Apple, Maine Department of Education working to swap 'toy' iPads for MacBooks

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Comments

  • Reply 21 of 60
    vvk1vvk1 Posts: 4member
    While MacBook would certainly be better, iPad can be a very valuable tool. My daughter uses one at her school and it has proven to be very useful for many subjects and tasks. Her teachers have the students use iPads for school work a lot! She has a personal MacBook Air she uses for Python development and video editing but for general school tasks her school issued iPad mini is very useful. She actually prefers to type on it using a BT keyboard. It is also substantially lighter, which is very important, since she is very small for her age and her school bag is already extremely heavy.
    calimacplusplusjasenj1chiamagman1979
  • Reply 22 of 60
    Well, if all you're doing is training kids to sit at a desk (post graduation) all day and crank out word docs, presentations and spreadsheets that the big man upstairs needs now, Now, NOW!, then perhaps the iPads weren't the best tool for their needs.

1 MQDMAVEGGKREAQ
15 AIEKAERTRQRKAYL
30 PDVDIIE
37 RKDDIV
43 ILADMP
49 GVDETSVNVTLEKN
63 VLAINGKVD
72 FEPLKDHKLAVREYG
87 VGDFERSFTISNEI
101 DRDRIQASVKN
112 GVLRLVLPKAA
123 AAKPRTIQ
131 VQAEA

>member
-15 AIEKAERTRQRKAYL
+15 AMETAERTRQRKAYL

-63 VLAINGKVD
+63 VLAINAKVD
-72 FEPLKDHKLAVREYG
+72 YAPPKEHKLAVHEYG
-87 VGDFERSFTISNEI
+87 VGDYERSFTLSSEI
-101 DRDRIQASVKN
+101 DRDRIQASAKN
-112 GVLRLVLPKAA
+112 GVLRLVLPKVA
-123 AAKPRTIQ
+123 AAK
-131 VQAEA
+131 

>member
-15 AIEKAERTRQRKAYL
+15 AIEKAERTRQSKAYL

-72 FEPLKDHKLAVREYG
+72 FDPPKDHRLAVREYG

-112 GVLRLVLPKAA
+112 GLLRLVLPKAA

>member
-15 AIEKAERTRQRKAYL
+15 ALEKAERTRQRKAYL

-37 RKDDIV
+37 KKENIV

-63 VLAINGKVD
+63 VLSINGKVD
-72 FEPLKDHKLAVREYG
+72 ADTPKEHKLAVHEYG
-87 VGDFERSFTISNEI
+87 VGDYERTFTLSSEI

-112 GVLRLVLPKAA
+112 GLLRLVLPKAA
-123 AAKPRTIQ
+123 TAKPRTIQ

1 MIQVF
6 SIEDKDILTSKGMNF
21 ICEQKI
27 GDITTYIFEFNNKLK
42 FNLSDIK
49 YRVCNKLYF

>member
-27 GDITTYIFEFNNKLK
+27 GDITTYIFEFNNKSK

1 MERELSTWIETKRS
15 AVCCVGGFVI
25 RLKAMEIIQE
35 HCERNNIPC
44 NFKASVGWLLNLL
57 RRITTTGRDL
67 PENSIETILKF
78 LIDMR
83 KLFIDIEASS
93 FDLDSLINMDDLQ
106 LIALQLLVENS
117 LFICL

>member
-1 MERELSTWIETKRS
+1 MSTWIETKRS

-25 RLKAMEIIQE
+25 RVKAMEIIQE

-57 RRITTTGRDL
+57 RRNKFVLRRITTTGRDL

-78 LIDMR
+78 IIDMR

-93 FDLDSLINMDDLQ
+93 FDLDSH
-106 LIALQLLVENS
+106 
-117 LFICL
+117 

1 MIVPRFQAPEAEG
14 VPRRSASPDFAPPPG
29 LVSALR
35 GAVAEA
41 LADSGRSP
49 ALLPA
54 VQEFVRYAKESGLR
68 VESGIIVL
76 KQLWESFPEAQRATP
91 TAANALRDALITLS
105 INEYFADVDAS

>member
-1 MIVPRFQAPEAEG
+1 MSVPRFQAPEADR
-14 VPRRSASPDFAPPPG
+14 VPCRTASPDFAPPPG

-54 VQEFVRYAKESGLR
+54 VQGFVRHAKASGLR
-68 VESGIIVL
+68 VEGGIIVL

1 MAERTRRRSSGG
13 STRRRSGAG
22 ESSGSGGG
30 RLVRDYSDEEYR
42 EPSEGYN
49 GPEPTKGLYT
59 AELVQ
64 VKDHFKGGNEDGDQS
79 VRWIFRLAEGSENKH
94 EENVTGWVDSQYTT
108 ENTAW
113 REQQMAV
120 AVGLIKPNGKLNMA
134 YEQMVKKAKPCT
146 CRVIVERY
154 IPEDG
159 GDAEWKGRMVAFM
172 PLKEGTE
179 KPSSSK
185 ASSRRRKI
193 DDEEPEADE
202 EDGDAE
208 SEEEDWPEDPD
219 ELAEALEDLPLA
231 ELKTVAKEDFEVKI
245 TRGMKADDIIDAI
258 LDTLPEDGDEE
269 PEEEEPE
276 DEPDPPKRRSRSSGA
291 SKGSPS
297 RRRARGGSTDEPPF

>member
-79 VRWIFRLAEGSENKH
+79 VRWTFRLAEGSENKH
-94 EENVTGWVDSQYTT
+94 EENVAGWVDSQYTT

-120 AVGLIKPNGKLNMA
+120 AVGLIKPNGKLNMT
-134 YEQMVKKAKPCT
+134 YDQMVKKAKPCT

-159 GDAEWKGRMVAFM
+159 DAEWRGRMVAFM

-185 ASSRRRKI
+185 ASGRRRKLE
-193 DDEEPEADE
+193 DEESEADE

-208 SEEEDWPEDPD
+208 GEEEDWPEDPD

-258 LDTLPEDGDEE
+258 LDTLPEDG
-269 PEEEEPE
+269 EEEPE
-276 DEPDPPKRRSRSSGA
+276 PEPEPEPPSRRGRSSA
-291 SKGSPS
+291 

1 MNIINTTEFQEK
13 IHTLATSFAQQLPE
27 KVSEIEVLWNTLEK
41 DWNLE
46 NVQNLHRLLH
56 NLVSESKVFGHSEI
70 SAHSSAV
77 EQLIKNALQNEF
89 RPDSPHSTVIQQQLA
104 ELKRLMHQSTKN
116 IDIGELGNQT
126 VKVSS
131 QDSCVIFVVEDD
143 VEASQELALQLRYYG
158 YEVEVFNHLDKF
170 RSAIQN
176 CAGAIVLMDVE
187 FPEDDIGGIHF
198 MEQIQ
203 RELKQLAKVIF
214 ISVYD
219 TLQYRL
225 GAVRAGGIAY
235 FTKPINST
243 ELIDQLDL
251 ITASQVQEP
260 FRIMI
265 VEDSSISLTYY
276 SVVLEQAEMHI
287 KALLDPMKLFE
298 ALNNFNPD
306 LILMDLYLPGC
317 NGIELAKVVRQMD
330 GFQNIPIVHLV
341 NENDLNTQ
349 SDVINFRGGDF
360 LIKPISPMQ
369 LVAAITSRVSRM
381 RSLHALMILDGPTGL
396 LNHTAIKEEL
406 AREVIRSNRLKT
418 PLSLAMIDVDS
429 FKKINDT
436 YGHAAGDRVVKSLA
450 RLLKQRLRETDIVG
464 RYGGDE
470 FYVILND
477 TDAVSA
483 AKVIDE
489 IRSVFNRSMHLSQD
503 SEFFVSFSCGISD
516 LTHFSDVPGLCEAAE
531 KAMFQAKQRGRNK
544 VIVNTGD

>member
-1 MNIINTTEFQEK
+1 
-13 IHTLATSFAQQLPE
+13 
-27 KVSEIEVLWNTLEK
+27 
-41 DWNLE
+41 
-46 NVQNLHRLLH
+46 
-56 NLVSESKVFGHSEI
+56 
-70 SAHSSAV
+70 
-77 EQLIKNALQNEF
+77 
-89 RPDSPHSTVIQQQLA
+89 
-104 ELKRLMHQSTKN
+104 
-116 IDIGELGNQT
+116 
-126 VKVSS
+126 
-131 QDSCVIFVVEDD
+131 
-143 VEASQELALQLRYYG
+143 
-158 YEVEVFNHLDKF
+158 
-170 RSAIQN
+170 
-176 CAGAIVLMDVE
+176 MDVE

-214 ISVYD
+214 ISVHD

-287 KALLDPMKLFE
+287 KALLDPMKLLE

diplicationchia
  • Reply 23 of 60
    goldenclawgoldenclaw Posts: 265member
    williamh said:
    Shouldn't they iPads have been secured sufficiently to prevent students from installing games?
    Apple has really been behind with enterprise-level management of these devices. Only this past year did they finally make it so you didn't need an Apple ID to send out an app to a device. So I believe what happened is that early on these kids had an Apple ID (per Apple's recommendation) and they had to leave the App Store open so that kids could still get the apps they needed for school. Unfortunately that meant a lot of Angry Birds.
  • Reply 24 of 60
    SpamSandwichSpamSandwich Posts: 31,180member
    Having grown up in a time when computers were just being introduced to classrooms, I must say the focus on technology and information consumption, versus critical thinking is disappointing.

    I'd like to think if/when I have have kids, they will be homeschooled. Personally, I hated the conformity required of public schools and would not want that for my progeny.
    edited May 2016 jackansi
  • Reply 25 of 60
    jkichlinejkichline Posts: 1,335member
    Sounds like a failure in administration at the school.  This is the U.S. education system for you. The higher ups want to get elected so they say "free iPads for everyone!" and then don't have an strategy of how to use it.  There are plenty of great apps available but it sounds like the teachers were trying to push this on some poor IT guy to figure out what works best in the classroom.